The ever-growing complexity of scientific and engineering problems continues to pose new computational challenges. Thus, we present a novel federation model that enables end-users with the ability to aggregate heterogeneous resource scale problems. The feasibility of this federation model has been proven, in the context of the UberCloud HPC Experiment, by gathering the most comprehensive information to date on the effects of pillars on microfluid channel flow.
Large-scale, worldwide scientific initiatives rely on some cloud-based system to both coordinate efforts and manage computational efforts at peak times that cannot be contained within the combined in-house HPC resources. Last week at Google I/O, Brookhaven National Lab’s Sergey Panitkin discussed the role of the Google Compute Engine in providing computational support to ATLAS, a detector of high-energy particles at the Large Hadron Collider (LHC).
Frank Ding, engineering analysis & technical computing manager at Simpson Strong-Tie, discussed the advantages of utilizing the cloud for occasional scientific computing, identified the obstacles to doing so, and proposed workarounds to some of those obstacles.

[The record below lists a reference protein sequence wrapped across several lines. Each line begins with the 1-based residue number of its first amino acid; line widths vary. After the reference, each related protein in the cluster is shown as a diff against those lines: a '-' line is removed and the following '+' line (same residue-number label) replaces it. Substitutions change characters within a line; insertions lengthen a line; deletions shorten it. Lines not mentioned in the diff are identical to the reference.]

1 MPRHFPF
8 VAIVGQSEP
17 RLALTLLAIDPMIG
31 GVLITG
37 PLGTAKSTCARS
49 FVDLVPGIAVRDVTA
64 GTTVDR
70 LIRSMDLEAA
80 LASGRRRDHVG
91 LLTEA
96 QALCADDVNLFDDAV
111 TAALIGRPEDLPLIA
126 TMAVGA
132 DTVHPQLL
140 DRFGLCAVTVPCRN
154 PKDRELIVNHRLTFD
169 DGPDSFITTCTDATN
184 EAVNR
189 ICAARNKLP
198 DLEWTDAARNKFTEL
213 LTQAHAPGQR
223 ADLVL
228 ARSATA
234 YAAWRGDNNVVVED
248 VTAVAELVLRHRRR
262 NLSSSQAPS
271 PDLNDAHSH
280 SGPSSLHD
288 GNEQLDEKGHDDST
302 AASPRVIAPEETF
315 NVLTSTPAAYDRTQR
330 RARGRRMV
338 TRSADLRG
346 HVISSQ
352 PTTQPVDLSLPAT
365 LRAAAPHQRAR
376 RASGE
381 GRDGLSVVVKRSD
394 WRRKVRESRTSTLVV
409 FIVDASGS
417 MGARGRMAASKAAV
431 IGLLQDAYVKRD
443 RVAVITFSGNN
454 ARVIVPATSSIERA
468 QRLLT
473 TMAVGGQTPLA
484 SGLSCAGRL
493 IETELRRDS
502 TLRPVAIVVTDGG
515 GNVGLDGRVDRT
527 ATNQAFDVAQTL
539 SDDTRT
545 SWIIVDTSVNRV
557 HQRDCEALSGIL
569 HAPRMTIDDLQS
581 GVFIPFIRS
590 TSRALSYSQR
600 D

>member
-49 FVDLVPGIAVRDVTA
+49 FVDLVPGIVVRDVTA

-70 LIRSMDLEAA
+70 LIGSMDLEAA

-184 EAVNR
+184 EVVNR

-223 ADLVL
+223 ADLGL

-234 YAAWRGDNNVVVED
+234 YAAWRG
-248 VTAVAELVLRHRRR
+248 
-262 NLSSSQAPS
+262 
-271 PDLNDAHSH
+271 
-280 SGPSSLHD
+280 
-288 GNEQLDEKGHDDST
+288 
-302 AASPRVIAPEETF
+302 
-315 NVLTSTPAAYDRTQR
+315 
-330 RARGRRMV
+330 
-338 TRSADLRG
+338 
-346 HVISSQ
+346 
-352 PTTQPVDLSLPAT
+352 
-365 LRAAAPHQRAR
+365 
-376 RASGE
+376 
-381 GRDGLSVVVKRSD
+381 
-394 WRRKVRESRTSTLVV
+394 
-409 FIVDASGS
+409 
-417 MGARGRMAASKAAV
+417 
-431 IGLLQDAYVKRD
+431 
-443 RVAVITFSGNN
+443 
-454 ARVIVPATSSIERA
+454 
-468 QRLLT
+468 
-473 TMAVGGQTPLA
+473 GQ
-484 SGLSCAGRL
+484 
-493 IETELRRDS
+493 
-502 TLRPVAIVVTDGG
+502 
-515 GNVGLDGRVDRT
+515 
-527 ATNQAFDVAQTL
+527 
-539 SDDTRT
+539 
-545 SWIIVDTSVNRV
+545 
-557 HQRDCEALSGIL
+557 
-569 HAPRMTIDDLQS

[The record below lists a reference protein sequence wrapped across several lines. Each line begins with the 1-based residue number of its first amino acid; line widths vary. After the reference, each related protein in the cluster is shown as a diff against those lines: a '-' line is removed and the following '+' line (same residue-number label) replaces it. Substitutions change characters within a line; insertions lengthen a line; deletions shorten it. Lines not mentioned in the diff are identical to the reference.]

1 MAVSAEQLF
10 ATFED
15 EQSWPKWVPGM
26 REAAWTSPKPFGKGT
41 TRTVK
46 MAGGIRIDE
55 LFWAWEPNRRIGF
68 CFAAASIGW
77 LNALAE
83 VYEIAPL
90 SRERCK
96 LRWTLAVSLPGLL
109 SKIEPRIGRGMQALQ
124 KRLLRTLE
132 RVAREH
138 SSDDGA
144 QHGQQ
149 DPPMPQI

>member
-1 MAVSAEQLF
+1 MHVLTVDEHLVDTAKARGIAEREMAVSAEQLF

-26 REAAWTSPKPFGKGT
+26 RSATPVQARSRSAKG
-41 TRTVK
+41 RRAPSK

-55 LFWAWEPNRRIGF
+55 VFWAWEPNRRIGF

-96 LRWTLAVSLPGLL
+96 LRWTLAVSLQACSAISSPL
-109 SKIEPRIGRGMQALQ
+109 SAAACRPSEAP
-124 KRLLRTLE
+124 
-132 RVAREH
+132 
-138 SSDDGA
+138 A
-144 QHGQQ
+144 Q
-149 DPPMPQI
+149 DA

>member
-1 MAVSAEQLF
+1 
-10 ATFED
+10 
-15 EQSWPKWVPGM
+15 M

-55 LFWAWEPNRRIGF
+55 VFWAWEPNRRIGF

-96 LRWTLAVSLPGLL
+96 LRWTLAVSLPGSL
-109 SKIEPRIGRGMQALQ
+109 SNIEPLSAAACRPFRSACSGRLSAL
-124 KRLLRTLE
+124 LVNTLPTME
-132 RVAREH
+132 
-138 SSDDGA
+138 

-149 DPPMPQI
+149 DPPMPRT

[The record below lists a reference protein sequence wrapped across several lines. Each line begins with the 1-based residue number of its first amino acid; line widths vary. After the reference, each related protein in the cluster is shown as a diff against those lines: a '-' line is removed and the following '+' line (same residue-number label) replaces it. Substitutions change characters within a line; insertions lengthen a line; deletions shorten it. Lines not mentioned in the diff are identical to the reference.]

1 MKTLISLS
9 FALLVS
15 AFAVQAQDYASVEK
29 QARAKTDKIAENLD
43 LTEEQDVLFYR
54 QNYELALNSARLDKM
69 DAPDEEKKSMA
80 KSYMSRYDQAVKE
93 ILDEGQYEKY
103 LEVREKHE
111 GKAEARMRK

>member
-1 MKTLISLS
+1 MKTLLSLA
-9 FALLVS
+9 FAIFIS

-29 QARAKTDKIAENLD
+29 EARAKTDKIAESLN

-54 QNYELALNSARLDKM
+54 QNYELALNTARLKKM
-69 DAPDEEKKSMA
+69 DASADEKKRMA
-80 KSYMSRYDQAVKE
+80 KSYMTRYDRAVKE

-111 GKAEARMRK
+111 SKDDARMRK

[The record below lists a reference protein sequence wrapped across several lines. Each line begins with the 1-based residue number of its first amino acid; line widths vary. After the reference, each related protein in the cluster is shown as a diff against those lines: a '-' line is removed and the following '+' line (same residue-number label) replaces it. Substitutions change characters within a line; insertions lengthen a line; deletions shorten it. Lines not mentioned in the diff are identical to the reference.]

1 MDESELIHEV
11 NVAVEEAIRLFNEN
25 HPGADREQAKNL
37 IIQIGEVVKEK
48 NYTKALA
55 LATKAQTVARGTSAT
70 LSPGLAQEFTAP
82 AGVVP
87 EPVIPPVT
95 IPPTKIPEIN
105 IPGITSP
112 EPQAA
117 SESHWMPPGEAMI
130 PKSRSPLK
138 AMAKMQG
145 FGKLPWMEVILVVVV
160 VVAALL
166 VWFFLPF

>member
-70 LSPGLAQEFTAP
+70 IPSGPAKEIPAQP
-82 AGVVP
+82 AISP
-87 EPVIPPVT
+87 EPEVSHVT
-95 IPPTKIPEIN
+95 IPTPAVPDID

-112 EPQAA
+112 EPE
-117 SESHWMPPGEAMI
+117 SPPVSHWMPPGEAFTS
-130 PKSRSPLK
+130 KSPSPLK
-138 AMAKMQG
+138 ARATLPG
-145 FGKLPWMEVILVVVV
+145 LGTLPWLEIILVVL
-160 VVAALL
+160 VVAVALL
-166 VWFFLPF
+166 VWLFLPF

May 23, 2013 |
The study of climate change is one of those scientific problems where it is almost essential to model the entire Earth to attain accurate results and make worthwhile predictions. In an attempt to make climate science more accessible to smaller research facilities, NASA introduced what they call ‘Climate in a Box,’ a system they note acts as a desktop supercomputer.
May 16, 2013 |
When it comes to cloud, long distances mean unacceptably high latencies. Researchers from the University of Bonn in Germany examined those latency issues of doing CFD modeling in the cloud by utilizing a common CFD and its utilization in HPC instance types including both CPU and GPU cores of Amazon EC2.
05/10/2013 | Cleversafe, Cray, DDN, NetApp, & Panasas | From Wall Street to Hollywood, drug discovery to homeland security, companies and organizations of all sizes and stripes are coming face to face with the challenges – and opportunities – afforded by Big Data. Before anyone can utilize these extraordinary data repositories, however, they must first harness and manage their data stores, and do so utilizing technologies that underscore affordability, security, and scalability.
04/02/2012 | AMD | Developers today are just beginning to explore the potential of heterogeneous computing, but the potential for this new paradigm is huge. This brief article reviews how the technology might impact a range of application development areas, including client experiences and cloud-based data management. As platforms like OpenCL continue to evolve, the benefits of heterogeneous computing will become even more accessible. Use this quick article to jump-start your own thinking on heterogeneous computing.